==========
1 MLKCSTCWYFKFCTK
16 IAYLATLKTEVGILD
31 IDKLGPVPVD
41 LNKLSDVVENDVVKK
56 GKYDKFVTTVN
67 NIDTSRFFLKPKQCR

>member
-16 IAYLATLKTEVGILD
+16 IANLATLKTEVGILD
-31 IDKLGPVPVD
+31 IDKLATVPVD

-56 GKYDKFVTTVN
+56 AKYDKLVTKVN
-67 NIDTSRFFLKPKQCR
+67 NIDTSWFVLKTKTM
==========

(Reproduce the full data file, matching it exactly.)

1 MLKCSTCWYFKFCTK
16 IAYLATLKTEVGILD
31 IDKLGPVPVD
41 LNKLSDVVENDVVKK
56 GKYDKFVTTVN
67 NIDTSRFFLKPKQCR

>member
-16 IAYLATLKTEVGILD
+16 IANLATLKTEVGILD
-31 IDKLGPVPVD
+31 IDKLATVPVD

-56 GKYDKFVTTVN
+56 AKYDKLVTKVN
-67 NIDTSRFFLKPKQCR
+67 NIDTSWFVLKTKTM